Findings by Institution and Field of Study

Colleges that offered several of the bachelor’s programs where debt exceeds earnings by the greatest magnitude included campuses of the now-defunct Everest College, along with Remington College and Stevens-Henager College. Remington and Stevens-Henager did not respond to requests for comment.

Among public university bachelor's programs, the communications bachelor's degree at Grambling State University and the social work bachelor's at Mississippi Valley State University, both historically black colleges, took worst honors, with debt outweighing earnings by over $20,000 in both programs. Neither university responded to a request for comment.

On the opposite end of the spectrum -- public and nonprofit bachelor’s programs where earnings exceeded debt by the greatest magnitude -- the list contains many computer science and engineering programs at highly selective institutions, such as Brown University, Carnegie Mellon University and the University of Pennsylvania.

However, many nursing or health programs at smaller public or less selective nonprofit private institutions also rise to the top of that category. The bachelor’s program in nursing at Sonoma State University, for example, features a median debt of $12,500 and $110,300 in earnings.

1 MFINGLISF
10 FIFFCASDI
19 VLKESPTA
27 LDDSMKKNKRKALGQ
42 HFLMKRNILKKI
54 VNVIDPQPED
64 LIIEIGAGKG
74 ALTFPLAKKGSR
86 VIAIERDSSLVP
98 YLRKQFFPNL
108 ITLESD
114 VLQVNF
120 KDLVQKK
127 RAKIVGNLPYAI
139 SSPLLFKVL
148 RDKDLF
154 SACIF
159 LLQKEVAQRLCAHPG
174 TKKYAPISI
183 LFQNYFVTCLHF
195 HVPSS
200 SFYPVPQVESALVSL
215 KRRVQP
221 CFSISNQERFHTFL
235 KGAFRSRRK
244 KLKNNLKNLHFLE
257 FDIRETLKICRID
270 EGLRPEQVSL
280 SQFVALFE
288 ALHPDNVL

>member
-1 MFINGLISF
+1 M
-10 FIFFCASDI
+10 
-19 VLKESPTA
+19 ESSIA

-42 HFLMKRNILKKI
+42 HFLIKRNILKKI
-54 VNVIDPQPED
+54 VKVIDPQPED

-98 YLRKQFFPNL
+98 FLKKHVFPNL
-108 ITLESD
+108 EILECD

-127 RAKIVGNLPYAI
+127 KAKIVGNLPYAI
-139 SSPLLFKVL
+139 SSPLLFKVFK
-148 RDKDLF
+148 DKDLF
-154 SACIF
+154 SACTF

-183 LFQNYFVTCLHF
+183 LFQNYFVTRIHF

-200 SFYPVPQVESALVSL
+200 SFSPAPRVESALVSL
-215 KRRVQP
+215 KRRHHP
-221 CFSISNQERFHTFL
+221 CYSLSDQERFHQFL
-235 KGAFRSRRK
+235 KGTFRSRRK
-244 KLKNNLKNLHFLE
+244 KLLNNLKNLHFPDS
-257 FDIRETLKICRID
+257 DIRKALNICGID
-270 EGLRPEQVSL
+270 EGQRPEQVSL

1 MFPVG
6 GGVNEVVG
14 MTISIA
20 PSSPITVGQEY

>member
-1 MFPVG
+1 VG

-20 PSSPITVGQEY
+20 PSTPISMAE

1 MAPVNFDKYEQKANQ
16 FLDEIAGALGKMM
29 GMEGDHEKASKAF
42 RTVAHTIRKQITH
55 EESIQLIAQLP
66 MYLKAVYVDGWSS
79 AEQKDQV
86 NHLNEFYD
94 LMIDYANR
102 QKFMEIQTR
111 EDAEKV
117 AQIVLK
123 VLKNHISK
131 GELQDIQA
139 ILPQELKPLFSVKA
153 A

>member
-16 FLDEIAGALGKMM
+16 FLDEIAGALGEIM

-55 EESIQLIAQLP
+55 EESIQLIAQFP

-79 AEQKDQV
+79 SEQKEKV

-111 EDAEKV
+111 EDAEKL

“Sonoma State University provides an affordable, high-quality education that successfully prepares nurses to enter the workforce as a new graduate,” Mary Ellen Wilkosz, department chair of the university's nursing school, said via email.

Other health-related programs at the University of Louisiana, Monroe; the City University of New York City College; two other California State University campuses; and Creighton University also score highly.

Robert Kelchen, professor of higher education at Seton Hall University, dived into some of the data in a blog post.

“Fields like nursing, a lot [of] the health science fields, and also teaching, are fields where full-time employment rates are good but you also jump in at a relatively high salary relative to what you get later in life,” he said in an interview.